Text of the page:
Retailers use brand ads to help pay for free delivery

Jul 23, 2018

Home delivery is not cheap for retailers. Not only do consumers want the best price on the products they buy, they expect free delivery, as well. Merchants looking for ways to protect profit margins have tried to steer customers to in-store pickup and lockers. Another opportunity that some see as a way to offset costs is the space on and inside delivery boxes where marketers looking to connect with consumers can place their advertising messages.

Barnes & Noble College, Saks Fifth Avenue and Zulily are among more than 25 retailers that are now allowing brands to pay them to place printed ads in boxes being delivered to customers, according to a Wall Street Journal report.

Advertisers decide on the number of boxes that will include ads. Retailers typically insert two to three printed pieces in each box and charge between 10 and 12 cents per ad.

Zulily has mainly placed ads from existing vendors in its boxes. Doing so provides its brand partners with the opportunity to reach an established audience while generating additional revenue for the e-tailer.

“A penny saved is a penny passed along to the customer,” Chris Johns, manager of integrated marketing and partnerships for Zulily, told the Journal.

Last year, Revlon put messaging on 10 million shipping boxes as part of its “Love Project” campaign. Each box included the Revlon logo along with an image of a heart and the social media hashtag, #LoveIn3Words.

The program was designed as an extension of a Revlon marketing campaign focused on connecting with socially-active Millennial consumers. The beauty brand ran a commercial starring Lady Gaga on last year’s Academy Awards telecast and committed to making charitable contributions of $1 million as part of the campaign.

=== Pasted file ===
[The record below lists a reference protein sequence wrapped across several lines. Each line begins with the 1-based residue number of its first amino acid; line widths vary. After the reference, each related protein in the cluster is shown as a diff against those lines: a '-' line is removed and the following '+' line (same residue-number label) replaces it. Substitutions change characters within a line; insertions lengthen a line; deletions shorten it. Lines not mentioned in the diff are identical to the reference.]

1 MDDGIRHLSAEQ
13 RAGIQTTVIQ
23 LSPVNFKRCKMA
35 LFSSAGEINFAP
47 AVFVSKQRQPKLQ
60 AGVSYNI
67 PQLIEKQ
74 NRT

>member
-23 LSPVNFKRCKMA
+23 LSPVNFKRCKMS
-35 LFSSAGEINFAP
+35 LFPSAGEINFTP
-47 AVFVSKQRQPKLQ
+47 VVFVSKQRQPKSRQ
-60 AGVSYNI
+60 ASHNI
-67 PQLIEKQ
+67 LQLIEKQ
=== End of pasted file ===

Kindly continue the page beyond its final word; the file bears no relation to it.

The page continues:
On Revlon’s fourth quarter earnings call last year, former president and CEO, Fabian Garcia, said the goal of the program was “to enhance the brand equity, to learn a lot [about] how to partner with the best retailers online and, number three, to monetize the effort. So, we expect results, positive results, on the three fronts.”

DISCUSSION QUESTIONS: Do you see in-box and on-box advertising as viable means for retailers to offset the cost of home delivery? Will it produce the types of results that advertisers expect?

Please practice The RetailWire Golden Rule when submitting your comments.
"Secondary packaging is just another piece of real estate for the retailer to sell."
"Similar to box takeovers that I’ve seen during holiday time for Amazon, this is another way for retailers to squeeze more dollars out of brands."
"...this works best if the brand with the box real estate plays curator, instead of billboard salesman."

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30 Comments on "Retailers use brand ads to help pay for free delivery"

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Dick Seesel

This sounds like a creative way for retailers (not just Amazon) to share the high costs associated with shipping and home delivery, even though the brand shown on a package may have nothing to do with what’s inside. Think of it as another form of co-op advertising — not all that different from charging brands for exposure in store circulars even if they are not covering the total cost involved.

Mark Heckman